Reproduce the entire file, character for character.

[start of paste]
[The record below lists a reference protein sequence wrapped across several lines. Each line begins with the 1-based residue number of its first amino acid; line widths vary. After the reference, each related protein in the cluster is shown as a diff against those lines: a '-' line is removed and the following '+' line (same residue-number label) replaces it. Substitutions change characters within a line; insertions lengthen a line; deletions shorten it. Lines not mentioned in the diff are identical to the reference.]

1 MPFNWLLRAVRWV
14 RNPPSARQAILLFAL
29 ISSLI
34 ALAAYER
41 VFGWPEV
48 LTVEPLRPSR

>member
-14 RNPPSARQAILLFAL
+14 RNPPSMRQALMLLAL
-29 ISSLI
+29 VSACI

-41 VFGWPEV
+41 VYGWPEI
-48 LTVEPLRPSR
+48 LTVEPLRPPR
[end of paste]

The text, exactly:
[The record below lists a reference protein sequence wrapped across several lines. Each line begins with the 1-based residue number of its first amino acid; line widths vary. After the reference, each related protein in the cluster is shown as a diff against those lines: a '-' line is removed and the following '+' line (same residue-number label) replaces it. Substitutions change characters within a line; insertions lengthen a line; deletions shorten it. Lines not mentioned in the diff are identical to the reference.]

1 MPFNWLLRAVRWV
14 RNPPSARQAILLFAL
29 ISSLI
34 ALAAYER
41 VFGWPEV
48 LTVEPLRPSR

>member
-14 RNPPSARQAILLFAL
+14 RNPPSMRQALMLLAL
-29 ISSLI
+29 VSACI

-41 VFGWPEV
+41 VYGWPEI
-48 LTVEPLRPSR
+48 LTVEPLRPPR